Admission that Regents don't read employee appeals - CBS46 News

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Investigation exposes admission that Regents don't read employee appeals

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ATLANTA (CBS ATLANTA) -

A CBS Atlanta investigation exposes allegations that the powerful Board of Regents has mishandled appeals filed by terminated employees. 

With a $7.5 billion budget, the Regents run all 31 of Georgia's public colleges and universities which include the University of Georgia and Georgia Institute of Technology. They are also responsible for reviewing appeals filed by terminated employees or expelled students but CBS Atlanta has uncovered a document that reveals the Regents don't read the appeals before voting on them.    

"It's ruined my life," said Dale Owens.

"I lost my marriage," said Todd Brandenburg.

"I literally sat there at night," said PJ Peterson. "Crying, begging God, 'Why, what did I do?'"

Six people explained to CBS Atlanta News reporter Jeff Chirico how they believe they were unjustly fired by the university system of Georgia. Most said they were terminated by college presidents after criticizing a school policy or practice which they said was "rubber stamped" by the board. Each received the same form letter from the Board of Regents claiming it investigated, reviewed and carefully considered the appeal but denied it with no explanation.

"I thought the board of regents was my advocate," said Todd Brandenburg. "I'm naive."

Hidden inside public files, CBS Atlanta uncovered a deposition the board has fought to keep secret, in which Regent Doreen Poitevint admitted regents don't actually read appeal documents. 

"I can't think of a single incident where that's been the case," said Poitevint during the deposition.

CBS Atlanta analyzed ten years of appeals and found the board upheld 97 percent of terminations.

"I think the number speaks for themselves. It shows it's just a formality that the Board of Regents goes through," said Nancy Abudu, lawyer for the American Civil Liberties Union.

Abudu, who represented a university whistle blower, argued in court records that the board violated his right to due process by not providing a meaningful opportunity to appeal his termination.  The case lost - in part - because the board has immunity.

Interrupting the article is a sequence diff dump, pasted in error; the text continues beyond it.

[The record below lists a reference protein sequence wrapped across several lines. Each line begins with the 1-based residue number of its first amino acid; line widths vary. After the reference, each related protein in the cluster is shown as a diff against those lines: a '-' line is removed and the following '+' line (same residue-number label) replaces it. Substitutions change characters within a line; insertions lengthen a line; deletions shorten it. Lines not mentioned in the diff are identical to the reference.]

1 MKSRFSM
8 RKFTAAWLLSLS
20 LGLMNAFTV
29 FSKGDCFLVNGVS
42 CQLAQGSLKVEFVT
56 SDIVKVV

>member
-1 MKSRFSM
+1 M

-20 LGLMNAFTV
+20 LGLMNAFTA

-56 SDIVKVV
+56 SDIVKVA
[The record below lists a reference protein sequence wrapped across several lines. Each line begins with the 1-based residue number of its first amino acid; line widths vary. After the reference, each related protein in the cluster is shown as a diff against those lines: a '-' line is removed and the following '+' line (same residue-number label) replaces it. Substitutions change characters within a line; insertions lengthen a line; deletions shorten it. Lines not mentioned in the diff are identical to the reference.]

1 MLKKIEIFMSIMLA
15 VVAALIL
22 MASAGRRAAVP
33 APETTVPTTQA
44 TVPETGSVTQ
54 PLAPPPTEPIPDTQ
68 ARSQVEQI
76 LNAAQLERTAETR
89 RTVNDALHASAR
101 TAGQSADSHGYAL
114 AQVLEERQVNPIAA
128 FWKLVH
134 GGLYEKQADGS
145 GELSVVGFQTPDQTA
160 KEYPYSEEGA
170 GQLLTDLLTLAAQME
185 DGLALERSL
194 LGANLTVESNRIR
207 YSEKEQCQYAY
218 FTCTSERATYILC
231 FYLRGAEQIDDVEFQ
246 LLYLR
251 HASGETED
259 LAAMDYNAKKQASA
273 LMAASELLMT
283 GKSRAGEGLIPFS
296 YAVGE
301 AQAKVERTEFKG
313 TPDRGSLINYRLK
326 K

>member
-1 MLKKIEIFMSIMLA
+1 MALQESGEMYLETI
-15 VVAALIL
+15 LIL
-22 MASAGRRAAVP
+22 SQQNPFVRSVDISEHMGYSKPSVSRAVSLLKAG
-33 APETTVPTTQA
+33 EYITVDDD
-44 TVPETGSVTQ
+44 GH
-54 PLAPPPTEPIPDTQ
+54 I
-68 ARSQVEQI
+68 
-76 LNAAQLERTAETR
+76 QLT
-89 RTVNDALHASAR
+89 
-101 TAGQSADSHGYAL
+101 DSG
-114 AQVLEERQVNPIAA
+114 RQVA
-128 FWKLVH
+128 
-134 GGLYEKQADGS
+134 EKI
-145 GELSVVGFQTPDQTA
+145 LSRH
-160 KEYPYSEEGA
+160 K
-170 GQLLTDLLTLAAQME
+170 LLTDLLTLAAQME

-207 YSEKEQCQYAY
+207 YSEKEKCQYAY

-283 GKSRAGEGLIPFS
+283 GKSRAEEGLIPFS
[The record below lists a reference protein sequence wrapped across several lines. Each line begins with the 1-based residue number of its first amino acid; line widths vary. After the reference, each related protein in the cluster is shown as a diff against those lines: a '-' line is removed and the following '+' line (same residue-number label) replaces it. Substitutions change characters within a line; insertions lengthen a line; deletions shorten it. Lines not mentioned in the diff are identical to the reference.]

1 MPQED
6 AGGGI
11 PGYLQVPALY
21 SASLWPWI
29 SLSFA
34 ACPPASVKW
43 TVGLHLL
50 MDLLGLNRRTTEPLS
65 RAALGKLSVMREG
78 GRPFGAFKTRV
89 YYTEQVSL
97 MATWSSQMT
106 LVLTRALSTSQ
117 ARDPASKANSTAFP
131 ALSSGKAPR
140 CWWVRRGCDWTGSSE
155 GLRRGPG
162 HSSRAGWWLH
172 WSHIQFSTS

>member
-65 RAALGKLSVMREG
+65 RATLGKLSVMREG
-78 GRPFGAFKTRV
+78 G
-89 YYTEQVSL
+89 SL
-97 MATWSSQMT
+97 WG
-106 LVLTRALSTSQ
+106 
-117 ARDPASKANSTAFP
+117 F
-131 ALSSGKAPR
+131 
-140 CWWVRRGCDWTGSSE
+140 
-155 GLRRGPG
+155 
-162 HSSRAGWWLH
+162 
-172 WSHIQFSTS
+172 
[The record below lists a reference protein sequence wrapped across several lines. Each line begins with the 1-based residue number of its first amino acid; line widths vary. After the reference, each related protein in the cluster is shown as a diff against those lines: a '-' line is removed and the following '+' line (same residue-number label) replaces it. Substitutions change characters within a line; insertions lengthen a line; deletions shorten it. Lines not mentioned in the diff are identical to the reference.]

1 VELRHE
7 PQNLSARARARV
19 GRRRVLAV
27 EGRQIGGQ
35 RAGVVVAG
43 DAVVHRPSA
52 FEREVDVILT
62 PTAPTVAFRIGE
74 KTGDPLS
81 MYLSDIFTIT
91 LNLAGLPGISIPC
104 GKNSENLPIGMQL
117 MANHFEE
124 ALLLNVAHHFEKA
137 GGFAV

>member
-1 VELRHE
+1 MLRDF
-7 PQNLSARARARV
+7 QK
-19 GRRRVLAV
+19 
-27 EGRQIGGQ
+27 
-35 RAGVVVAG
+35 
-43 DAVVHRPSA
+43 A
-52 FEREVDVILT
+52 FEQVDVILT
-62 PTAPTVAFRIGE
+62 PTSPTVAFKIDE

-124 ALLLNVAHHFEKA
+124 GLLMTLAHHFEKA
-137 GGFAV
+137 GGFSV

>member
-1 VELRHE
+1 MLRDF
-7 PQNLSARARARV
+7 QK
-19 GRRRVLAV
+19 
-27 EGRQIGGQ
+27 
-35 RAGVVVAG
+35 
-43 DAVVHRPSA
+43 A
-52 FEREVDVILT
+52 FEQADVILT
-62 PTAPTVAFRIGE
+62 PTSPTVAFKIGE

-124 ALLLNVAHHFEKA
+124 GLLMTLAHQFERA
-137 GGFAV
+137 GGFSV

"The Board of Regents benefits from the legal protections that are afforded to the state when it comes to who can sue the state and what relief a litigant can seek against the state," said Abudu. 

For a month CBS Atlanta tried to interview Vice Chancellor Burns Newsome, the Board of Regents attorney, who reviews appeals and recommends how the board should vote. Workers we spoke to said Newsome's recommendations aren't based on a full investigation.

"He determines whether there's grounds for you to sue, and if there's no grounds for you to sue, he sends out a form letter," said Owens.

Newsome and another board attorney, Kimberly Ballard-Washington, eventually agreed to sit down with CBS Atlanta for an interview.  Newsome said the 97 percent denial rate isn't proof of a rubber stamp process but rather shows terminations are being handled properly at the campus level.

"We provide the best advice we can with the documents we have," said Newsome.

Newsome and Washington said the key factor in making recommendations is keeping the board from getting sued, but they also consider employees' interests.  When asked if those might at times conflict, Washington said, "No. They never do. The best interest of the Board of Regents is to not lose cases in court."

When asked about allegations that the Board of Regents don't protect employee's rights to due process when they file an appeal, Newsome said, "I should make clear there's no constitutional right to have the hearing before the Board of Regents.  The Board of Regents appeals process is discretionary entirely." 

But Abudu said she doesn't believe the current process of determining appeals protects of system employees and students. The workers CBS Atlanta spoke to agree and said the Board of Regent's current appeals process left them without the jobs they loved and unable to find work in their fields.

"You get blacklisted once you get terminated," said Peterson.

"I will literally never work again because of the accusations made at me," said Thomas Thibeault. "They completely ruined my career as a teacher."

Regent Poitevint would not speak about her deposition when asked by Chirico. 

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